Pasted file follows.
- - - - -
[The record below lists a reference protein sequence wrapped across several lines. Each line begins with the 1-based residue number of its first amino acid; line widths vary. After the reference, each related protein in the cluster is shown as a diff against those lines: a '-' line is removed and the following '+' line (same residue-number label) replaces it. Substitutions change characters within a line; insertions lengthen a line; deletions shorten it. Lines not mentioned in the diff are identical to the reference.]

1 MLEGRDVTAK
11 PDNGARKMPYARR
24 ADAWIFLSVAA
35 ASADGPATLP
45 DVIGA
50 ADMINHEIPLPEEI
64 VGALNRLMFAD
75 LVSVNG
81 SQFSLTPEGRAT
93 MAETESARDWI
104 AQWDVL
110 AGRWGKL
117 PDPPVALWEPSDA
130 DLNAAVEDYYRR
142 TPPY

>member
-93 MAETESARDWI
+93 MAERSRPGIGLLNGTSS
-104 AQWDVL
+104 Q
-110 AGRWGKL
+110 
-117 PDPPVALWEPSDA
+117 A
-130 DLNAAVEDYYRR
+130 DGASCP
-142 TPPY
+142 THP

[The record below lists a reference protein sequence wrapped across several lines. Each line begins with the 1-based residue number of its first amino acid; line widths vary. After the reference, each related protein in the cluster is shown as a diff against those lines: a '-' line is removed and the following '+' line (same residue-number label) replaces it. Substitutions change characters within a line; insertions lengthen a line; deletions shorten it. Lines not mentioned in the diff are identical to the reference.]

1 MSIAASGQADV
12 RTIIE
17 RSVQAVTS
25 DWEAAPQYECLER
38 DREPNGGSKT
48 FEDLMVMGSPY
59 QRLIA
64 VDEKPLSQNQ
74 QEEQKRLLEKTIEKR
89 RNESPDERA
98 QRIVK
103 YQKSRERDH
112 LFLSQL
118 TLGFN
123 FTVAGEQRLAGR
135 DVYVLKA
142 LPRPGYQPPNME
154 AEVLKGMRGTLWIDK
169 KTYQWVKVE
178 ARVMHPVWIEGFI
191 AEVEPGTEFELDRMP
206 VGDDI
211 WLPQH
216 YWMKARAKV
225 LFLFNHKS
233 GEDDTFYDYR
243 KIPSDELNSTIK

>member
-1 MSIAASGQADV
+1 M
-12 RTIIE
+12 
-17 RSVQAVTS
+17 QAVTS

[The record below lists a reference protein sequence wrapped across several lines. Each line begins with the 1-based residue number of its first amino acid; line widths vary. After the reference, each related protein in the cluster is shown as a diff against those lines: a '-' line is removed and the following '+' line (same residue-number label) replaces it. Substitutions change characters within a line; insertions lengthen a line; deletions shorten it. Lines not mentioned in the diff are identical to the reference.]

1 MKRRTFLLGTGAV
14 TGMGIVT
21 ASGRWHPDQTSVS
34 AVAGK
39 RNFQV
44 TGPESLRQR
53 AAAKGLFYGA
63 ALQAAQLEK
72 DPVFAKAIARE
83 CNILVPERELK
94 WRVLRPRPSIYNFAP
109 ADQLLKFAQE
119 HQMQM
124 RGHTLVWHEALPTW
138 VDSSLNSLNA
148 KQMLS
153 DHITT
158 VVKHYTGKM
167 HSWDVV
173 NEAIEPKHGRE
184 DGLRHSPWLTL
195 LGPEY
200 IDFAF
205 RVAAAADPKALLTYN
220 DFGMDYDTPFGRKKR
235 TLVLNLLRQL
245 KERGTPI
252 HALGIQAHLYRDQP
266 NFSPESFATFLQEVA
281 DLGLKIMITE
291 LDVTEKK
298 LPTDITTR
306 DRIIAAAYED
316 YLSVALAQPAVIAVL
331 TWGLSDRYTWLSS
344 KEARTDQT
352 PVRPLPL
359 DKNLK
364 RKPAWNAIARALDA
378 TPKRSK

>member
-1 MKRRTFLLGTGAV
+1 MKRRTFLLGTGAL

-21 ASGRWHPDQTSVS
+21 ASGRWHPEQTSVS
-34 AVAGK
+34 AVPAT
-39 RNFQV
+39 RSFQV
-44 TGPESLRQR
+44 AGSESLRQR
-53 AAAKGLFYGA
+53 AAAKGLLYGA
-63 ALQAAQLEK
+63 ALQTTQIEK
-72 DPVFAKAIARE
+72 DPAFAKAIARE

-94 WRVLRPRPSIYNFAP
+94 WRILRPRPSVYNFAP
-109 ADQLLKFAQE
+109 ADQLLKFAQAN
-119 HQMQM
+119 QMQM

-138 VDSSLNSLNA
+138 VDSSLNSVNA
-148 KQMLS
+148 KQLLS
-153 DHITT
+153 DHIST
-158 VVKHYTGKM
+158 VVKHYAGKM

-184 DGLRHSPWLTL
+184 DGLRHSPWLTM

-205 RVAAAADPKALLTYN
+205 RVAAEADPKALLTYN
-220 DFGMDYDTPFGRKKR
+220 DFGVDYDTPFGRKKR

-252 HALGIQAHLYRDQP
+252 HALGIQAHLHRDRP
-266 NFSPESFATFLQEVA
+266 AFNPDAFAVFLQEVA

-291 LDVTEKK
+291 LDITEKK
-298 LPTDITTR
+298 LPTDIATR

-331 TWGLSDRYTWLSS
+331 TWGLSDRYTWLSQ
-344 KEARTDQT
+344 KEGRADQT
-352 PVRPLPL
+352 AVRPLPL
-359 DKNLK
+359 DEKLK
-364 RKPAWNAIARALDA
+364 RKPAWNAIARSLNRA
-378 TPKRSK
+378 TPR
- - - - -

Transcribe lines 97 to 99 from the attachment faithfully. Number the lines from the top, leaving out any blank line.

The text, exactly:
298 LPTDITTR
306 DRIIAAAYED
316 YLSVALAQPAVIAVL